Miami-Dade Schools Police Chief Edwin Lopez said his officers are trying to link the digital addresses to physical addresses in the U.S. so that federal agents can find the hackers.

Lopez didn’t say what countries the foreign hackers are believed to be from. He also said detectives aren’t certain if the attacks were coordinated. It appears the hackers are just trying to disrupt the system, he said, not profit from the attacks.

Doug Levin, a cybersecurity expert and president of EdTech Strategies, said the publicly released details of the incident show it is a typical DDoS attack — a distributed denial-of-service — where computer servers have been flooded with “junk traffic” that prevents legitimate users from logging in.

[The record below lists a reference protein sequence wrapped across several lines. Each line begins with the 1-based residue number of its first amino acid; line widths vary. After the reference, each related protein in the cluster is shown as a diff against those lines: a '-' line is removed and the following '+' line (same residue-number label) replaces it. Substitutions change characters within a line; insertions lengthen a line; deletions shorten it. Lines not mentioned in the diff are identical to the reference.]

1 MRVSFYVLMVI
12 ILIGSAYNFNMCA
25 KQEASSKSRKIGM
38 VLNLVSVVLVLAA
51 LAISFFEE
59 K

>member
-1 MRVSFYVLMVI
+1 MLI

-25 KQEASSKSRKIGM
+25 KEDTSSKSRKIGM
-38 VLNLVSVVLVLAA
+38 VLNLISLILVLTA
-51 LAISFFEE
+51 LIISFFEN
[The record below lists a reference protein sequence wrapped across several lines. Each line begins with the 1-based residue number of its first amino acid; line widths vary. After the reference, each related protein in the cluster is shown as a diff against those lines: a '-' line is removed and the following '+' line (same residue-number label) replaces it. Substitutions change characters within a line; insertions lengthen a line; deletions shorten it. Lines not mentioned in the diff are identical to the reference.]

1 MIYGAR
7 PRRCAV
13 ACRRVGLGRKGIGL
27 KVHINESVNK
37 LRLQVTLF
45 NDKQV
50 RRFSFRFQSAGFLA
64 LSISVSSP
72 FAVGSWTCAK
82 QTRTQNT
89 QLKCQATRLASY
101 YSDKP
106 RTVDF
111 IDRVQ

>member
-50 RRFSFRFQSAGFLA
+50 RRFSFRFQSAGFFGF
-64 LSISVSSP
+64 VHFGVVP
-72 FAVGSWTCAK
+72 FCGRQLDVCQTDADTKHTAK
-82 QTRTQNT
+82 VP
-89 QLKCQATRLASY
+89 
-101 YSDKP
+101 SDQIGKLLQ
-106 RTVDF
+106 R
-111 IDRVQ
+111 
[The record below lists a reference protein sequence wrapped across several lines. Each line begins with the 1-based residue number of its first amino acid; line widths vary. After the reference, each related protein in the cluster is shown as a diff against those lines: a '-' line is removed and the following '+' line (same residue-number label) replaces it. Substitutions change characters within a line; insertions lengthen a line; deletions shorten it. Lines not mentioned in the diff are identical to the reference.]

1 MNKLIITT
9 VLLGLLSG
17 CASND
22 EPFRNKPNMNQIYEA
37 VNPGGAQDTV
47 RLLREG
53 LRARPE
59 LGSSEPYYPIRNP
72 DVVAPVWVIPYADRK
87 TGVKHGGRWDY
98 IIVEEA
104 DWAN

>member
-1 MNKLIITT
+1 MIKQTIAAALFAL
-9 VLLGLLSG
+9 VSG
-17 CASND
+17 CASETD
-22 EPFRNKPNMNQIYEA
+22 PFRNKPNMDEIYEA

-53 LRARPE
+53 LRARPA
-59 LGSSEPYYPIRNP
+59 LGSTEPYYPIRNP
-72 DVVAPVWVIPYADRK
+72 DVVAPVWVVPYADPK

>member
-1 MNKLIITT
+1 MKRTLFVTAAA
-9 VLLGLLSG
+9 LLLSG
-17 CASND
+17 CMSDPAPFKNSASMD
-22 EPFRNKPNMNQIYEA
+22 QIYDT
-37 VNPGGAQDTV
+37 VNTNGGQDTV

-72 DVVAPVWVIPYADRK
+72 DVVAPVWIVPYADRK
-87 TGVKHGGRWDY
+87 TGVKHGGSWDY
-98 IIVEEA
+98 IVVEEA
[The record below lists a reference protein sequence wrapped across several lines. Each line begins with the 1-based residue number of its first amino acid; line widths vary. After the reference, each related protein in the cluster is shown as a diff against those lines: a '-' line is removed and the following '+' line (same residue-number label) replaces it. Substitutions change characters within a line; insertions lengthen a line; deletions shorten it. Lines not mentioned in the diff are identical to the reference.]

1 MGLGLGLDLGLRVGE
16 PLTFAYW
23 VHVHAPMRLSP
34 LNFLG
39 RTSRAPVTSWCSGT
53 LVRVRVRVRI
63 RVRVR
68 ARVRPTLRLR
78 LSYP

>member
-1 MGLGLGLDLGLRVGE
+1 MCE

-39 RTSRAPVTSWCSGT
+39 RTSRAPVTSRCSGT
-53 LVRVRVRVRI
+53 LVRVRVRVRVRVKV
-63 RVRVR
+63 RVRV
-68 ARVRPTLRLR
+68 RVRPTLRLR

Based on prior DDoS attacks on schools, if the instigator is not seeking financial gain, it makes it more likely that the individuals could have a connection to the school district.

The fact that some of the attacks appear to be coming from overseas, he said, could mean that the servers blocking the school’s system are based there — not necessarily that the instigator is.

Comcast, Miami-Dade’s server provider, released the following statement Wednesday:

“Miami Dade County Public Schools today reported that they continue to be targeted by cyber attacks. While we are working hand in hand with the school district on this matter and continue to monitor this around the clock, the security measures we are providing are helping to mitigate the impact of these ongoing attacks. “